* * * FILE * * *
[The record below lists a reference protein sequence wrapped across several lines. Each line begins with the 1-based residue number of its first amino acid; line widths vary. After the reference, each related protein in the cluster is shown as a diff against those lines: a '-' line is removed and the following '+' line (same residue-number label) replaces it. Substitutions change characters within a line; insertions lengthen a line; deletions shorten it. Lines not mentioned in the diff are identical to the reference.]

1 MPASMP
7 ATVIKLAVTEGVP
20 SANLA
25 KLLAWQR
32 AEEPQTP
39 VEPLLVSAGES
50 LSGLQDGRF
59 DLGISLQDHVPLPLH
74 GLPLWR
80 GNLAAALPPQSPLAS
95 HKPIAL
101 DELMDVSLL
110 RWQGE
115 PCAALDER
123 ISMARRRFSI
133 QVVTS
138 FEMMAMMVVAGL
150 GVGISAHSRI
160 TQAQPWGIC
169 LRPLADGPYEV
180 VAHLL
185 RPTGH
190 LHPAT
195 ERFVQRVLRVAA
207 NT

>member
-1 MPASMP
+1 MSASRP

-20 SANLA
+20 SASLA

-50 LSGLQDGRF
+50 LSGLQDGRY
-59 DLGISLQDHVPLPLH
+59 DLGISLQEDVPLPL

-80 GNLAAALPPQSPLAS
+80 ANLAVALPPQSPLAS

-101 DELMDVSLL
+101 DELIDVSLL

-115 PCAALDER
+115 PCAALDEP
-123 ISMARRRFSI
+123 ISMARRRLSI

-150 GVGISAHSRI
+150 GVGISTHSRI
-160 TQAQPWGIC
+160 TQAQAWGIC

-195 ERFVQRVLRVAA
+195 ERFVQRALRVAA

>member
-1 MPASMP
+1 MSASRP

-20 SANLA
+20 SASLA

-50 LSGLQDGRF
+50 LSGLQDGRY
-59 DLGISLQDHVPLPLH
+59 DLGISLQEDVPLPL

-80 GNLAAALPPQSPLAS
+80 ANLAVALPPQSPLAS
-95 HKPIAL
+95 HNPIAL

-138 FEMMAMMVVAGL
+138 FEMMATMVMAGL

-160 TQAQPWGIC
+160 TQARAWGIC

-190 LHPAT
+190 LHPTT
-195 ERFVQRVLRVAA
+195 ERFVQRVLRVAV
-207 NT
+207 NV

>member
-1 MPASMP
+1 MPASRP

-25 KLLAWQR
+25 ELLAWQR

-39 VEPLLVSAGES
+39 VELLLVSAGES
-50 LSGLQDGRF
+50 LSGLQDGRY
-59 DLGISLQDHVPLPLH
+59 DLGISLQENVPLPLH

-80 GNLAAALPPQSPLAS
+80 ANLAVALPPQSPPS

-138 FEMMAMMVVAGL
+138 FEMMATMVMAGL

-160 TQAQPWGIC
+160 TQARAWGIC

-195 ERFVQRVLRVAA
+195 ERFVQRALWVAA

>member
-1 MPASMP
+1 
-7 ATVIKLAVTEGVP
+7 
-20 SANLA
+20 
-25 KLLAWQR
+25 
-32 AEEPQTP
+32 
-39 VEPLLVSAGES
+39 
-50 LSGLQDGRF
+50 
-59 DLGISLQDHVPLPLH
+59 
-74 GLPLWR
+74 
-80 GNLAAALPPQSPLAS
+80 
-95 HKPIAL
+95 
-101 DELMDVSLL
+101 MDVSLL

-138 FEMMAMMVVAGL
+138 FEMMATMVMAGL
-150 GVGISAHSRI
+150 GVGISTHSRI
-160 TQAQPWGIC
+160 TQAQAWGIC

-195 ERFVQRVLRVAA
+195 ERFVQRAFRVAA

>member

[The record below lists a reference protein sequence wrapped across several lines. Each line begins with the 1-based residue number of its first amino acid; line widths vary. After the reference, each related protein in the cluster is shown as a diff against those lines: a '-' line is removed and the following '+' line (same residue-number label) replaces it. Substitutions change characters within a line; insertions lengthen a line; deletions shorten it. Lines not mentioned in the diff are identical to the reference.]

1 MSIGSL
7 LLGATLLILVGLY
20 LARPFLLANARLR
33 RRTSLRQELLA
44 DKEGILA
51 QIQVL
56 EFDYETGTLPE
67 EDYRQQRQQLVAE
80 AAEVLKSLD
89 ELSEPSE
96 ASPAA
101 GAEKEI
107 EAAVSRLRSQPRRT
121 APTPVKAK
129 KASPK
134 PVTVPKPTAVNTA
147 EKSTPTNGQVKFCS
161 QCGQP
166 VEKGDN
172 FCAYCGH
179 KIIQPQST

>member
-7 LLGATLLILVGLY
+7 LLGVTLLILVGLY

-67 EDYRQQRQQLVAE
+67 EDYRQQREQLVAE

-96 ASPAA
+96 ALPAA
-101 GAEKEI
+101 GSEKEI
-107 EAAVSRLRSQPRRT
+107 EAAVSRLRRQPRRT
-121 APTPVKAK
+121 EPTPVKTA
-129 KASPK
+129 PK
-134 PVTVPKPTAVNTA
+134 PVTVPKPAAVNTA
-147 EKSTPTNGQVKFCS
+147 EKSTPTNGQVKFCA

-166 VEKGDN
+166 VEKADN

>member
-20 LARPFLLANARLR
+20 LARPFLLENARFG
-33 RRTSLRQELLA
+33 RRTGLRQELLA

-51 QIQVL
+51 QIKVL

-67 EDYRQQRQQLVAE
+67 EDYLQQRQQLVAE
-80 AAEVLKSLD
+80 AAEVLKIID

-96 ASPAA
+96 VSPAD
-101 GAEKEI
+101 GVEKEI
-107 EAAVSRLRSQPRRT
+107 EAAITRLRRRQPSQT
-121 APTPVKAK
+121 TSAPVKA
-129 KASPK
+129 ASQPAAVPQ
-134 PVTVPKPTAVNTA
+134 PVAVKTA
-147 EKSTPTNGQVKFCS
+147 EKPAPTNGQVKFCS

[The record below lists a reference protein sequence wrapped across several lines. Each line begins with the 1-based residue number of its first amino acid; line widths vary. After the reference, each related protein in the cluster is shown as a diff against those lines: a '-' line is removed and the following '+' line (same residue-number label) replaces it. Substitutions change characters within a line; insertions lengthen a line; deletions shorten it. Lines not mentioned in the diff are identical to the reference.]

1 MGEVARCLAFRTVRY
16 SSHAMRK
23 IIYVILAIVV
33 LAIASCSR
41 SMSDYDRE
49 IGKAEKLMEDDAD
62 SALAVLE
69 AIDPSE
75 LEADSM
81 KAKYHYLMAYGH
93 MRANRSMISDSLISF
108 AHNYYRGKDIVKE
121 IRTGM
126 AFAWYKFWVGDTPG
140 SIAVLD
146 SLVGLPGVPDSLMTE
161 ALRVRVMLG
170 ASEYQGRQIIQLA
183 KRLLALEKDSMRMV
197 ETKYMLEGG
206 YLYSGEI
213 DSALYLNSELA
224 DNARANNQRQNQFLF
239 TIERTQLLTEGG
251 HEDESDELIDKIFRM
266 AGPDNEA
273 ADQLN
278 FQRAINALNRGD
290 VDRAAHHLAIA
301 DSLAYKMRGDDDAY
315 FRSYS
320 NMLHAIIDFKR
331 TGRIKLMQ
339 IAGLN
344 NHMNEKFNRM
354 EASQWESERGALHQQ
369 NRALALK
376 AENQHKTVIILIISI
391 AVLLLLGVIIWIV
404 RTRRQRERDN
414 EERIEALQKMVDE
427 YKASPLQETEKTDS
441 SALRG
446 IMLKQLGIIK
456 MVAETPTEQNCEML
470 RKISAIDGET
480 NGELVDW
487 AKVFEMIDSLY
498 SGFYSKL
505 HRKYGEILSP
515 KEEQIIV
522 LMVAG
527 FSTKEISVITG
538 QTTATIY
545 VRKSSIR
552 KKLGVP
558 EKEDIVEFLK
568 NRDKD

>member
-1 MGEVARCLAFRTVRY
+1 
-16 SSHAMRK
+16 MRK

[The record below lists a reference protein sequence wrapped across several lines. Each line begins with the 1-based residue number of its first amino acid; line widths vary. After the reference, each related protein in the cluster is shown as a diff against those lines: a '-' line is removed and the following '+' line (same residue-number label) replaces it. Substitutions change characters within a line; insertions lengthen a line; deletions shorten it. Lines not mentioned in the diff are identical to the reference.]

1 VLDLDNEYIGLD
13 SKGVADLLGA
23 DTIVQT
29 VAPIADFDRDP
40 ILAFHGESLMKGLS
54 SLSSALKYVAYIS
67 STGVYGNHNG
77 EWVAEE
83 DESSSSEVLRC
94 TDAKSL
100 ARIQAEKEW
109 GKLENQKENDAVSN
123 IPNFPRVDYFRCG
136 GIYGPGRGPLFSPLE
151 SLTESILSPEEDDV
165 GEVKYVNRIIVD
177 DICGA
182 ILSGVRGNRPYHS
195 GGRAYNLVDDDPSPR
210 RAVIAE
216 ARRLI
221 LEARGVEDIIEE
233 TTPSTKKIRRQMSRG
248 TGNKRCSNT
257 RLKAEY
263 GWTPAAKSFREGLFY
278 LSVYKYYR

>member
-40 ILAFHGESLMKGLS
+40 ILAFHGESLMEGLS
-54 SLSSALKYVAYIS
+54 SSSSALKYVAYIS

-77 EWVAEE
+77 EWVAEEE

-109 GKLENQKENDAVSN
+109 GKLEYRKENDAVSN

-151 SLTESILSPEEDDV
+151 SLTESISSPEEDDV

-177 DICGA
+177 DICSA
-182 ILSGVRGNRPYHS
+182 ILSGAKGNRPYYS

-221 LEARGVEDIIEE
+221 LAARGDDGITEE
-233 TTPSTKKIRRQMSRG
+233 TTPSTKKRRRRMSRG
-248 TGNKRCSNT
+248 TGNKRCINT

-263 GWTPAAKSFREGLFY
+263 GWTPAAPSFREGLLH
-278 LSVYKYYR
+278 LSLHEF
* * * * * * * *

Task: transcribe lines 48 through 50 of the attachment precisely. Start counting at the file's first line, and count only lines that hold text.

-195 ERFVQRVLRVAA
+195 ERFVQRALRVAA

>member